Hi David, I just coat the area that is in contact with the object. It doesn't take much to coat the mount. I have it store in a quart yogurt container and it seems to work well. If it was sold in a pint size wide mouth jar it would be plenty for most mount makers. It makes a thicker coating than B72. So I wouldn't recommend it for small jewelry mounts. The coating is very tough but yet has more cushion than B72. The way that industry uses this is by creating what they call a liquid bed. They have it in a container that has a paper filter floor that they blow air up through. The object to be coated is heated in an oven and then dipped into the liquid bed and then passed through the oven again. It has a slight hot plastic smell so I usually apply it at my welding station. I would wear a dust mask when you divide it up into smaller quantities and check out the MSDS on it. It comes in every color of the rainbow. It is the same coating that is on your dishwasher rack. This is powder coating. I would only sell in clear because we paint out our mounts anyway. I use black if it is hidden shadow. When I get back to work on monday I will weigh how much is in a pint and take some photos of the application. Philip
-----Original Message----- From: david latouche [mailto:email@example.com] Sent: Sat 5/3/2008 4:50 PM To: Philip Brutz Cc: Subject: Plascoat
Hi Philip, You mentioned in the mount coatings thread that perhaps Benchmark should sell Plascoat in smaller quantities. I'd like to pursue that a bit by asking you some questions about the stuff and your use of it to help us in considering it as a product. The questions follow:
Are you coating the entire mount or just the areas that come into contact with the artifact?
You say the 44 lb box would last a 100 years or so. But, realistically, how much do you think you have used for how many mounts since you have gotten it? A pound for 200 mounts or so? What would you guess? I realize it's probably hard to be accurate without keeping records, but any estimate will help us in our consideration. I see on their description that they say it covers 24 square feet per kilogram at 100% efficiency. If I guess about 6 square inches for the average small mount, then it might cover 44 mounts per lb. Do you think that might be in line with your experience using it?
Based on your estimate of use, what do you think might be a useful size to sell it in to folks? Would 4 pounds be reasonable? Would 2 pounds?
What sort of an issue has it been working with the powder? Do you need to wear a dust mask when using this stuff if you're pouring it over the mount (if we sell a small quantity, it won't be so easy to dip all mounts into it, I'd guess). We're certainly going to be pouring it ourselves to repackage it, so I'm real interested in hearing your comments.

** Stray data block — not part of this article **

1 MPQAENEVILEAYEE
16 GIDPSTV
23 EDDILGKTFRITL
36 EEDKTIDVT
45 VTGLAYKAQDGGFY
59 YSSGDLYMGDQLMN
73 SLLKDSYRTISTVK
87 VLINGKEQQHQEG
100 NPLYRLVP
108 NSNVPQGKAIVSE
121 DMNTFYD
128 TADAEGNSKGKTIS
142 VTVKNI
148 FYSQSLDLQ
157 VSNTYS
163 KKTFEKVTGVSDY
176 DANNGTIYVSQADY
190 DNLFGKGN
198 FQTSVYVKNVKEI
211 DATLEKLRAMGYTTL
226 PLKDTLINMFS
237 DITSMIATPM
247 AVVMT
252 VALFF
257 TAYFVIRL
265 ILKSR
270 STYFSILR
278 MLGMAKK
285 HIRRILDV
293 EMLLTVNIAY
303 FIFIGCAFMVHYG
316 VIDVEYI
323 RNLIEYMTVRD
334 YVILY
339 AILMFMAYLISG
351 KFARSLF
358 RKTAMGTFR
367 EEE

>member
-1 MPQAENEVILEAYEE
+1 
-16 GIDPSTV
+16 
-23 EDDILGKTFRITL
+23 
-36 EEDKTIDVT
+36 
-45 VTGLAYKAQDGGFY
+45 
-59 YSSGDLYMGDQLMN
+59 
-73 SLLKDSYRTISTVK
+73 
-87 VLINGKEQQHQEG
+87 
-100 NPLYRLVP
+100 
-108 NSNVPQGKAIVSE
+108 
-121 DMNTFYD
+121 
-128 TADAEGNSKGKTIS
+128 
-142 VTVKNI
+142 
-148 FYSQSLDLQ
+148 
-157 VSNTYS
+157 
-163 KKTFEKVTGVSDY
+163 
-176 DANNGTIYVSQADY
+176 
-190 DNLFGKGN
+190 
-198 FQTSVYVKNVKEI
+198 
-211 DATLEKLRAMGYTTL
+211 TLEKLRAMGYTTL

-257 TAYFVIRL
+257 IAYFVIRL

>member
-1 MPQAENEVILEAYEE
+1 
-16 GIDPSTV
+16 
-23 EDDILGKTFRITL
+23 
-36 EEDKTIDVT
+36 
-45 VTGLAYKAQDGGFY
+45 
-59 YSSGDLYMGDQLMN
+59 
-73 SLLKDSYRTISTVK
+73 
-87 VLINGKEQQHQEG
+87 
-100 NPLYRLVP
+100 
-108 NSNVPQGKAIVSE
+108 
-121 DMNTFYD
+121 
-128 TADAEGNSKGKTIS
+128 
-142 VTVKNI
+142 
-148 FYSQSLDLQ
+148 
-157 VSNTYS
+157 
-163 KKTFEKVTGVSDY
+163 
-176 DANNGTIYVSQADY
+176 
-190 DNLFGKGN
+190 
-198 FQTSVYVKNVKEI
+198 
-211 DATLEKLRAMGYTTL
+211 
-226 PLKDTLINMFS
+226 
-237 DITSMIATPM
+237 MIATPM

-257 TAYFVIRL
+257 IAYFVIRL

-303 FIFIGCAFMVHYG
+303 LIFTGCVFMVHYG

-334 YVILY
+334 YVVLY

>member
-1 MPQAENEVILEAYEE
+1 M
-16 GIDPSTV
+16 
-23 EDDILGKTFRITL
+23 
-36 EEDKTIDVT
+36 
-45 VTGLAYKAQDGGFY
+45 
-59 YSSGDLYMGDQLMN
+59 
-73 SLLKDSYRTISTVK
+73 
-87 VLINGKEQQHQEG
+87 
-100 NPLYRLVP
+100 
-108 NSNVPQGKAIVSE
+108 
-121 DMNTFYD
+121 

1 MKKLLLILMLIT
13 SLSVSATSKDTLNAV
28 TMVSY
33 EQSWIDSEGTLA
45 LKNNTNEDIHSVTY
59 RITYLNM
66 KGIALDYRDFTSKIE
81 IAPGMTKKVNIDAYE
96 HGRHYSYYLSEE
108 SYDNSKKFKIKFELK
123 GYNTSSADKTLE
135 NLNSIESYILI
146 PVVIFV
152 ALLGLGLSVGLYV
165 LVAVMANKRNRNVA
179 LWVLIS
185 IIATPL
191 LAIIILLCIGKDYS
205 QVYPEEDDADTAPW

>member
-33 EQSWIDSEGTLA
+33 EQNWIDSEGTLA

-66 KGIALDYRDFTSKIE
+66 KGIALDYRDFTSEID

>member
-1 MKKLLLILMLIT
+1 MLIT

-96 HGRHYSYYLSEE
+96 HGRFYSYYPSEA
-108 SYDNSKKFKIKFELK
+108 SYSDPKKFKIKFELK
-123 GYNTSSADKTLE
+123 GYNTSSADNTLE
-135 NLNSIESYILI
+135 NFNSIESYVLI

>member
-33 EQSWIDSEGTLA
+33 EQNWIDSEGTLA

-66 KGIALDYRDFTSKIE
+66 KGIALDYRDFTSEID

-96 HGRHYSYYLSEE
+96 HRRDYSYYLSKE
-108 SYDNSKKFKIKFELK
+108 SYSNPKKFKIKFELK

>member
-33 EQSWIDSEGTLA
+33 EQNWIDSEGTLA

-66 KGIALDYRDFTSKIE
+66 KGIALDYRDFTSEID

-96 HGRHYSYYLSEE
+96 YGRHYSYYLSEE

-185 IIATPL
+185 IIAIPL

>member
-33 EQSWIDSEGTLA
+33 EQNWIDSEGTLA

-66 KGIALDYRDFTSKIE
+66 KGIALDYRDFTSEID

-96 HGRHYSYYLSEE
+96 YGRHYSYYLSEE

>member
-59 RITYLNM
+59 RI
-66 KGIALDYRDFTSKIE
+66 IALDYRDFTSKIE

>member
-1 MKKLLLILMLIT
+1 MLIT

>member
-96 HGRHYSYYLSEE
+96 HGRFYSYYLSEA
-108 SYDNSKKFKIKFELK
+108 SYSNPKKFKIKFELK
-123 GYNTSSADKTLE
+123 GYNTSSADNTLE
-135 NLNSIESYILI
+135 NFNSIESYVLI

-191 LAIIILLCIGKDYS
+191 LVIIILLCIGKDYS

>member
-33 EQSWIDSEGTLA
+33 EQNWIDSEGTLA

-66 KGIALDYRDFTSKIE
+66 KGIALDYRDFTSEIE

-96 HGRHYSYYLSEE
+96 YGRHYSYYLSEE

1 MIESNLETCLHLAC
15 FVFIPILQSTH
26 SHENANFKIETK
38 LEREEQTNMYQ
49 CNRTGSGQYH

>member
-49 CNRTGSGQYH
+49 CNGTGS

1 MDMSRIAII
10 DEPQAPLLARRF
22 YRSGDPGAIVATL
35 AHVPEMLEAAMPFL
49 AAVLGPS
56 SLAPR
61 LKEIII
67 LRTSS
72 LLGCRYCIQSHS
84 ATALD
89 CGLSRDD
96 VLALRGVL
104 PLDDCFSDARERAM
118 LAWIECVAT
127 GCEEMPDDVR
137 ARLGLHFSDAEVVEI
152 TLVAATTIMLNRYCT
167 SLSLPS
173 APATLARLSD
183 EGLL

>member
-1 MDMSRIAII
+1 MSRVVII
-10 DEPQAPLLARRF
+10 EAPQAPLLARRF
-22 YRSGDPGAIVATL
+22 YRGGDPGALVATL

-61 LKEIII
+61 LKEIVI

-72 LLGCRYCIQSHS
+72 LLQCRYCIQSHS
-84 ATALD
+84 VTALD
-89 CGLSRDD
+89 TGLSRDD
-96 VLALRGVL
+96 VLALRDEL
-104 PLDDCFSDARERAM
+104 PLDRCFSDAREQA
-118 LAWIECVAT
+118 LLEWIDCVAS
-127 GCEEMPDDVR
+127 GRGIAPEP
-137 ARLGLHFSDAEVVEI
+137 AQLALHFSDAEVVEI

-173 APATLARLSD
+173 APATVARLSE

If we sell it in small quantities, what sort of container do you think might be most practical and useful to us mountmakers? I'm speculating that a shallow wide-mounted jar would permit dipping of small mounts. And perhaps with a paper funnel around the jar, it would serve as a fairly clean way of pouring over the mount and into the jar, when needed.
I appreciate your telling the forum about this and certainly appreciate your help answering these questions for me.
One other question, if this is designed to coat light bulbs, why do they produce it in black? Who knows?
Thanks, David La Touche
Here are some photos of me coating your Benchmark pinning pliers with the clear Plascoat.
david 5/5/08 Thanks a lot Philip, Do I guess that the caliper is reading the actual thickness of the coating, .013? And that the jar, which I think you said is a pint, is holding about a 1/2 pound? It's good to see that the coating can be cut off, if that is the case. I know you mentioned that you wouldn't necessarily use this for small jewelry mounts, but at .013 I don't see it interfering with close fits too much. I'd probably use it for everything, until it became clear that it didn't work well. Have you had any experiences where that was the case, that it didn't work well? For me the disadvantage is in having more heat in the shop, but that is far outweighed by the advantage of not having to leave the shop to spray with Krylon Crystal Clear and breathe in the xylene and benzene contained in that spray. Even wearing a mask when spraying doesn't prevent the ambient fumes from its drying, that seem to permeate the room. I always try to do my spraying outdoors or in a fume booth, but even so I'd much rather not have to do it at all. Thanks for all your help. David
The thickness of one coat is around .013 but it is hard control. The pint jar holds about a ½ lb. We have used it larger jewelry mounts but for really small mounts we still use B72 or Krylon Crystal Clear.
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